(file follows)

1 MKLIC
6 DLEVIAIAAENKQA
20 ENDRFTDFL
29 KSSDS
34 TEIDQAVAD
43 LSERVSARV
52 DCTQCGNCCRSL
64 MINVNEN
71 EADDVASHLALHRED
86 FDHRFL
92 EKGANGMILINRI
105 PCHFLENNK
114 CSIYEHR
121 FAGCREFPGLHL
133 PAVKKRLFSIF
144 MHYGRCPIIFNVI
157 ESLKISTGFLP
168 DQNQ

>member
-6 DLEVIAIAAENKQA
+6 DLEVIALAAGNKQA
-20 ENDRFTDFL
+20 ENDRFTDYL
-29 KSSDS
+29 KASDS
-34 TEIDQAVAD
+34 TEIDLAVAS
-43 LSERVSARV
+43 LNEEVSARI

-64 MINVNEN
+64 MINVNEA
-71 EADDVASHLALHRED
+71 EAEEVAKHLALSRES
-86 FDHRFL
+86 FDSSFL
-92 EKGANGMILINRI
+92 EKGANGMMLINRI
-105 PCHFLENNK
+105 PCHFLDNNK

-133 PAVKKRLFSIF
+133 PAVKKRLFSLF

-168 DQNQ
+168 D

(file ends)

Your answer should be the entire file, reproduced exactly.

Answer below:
1 MKLIC
6 DLEVIAIAAENKQA
20 ENDRFTDFL
29 KSSDS
34 TEIDQAVAD
43 LSERVSARV
52 DCTQCGNCCRSL
64 MINVNEN
71 EADDVASHLALHRED
86 FDHRFL
92 EKGANGMILINRI
105 PCHFLENNK
114 CSIYEHR
121 FAGCREFPGLHL
133 PAVKKRLFSIF
144 MHYGRCPIIFNVI
157 ESLKISTGFLP
168 DQNQ

>member
-6 DLEVIAIAAENKQA
+6 DLEVIALAAGNKQA
-20 ENDRFTDFL
+20 ENDRFTDYL
-29 KSSDS
+29 KASDS
-34 TEIDQAVAD
+34 TEIDLAVAS
-43 LSERVSARV
+43 LNEEVSARI

-64 MINVNEN
+64 MINVNEA
-71 EADDVASHLALHRED
+71 EAEEVAKHLALSRES
-86 FDHRFL
+86 FDSSFL
-92 EKGANGMILINRI
+92 EKGANGMMLINRI
-105 PCHFLENNK
+105 PCHFLDNNK

-133 PAVKKRLFSIF
+133 PAVKKRLFSLF

-168 DQNQ
+168 D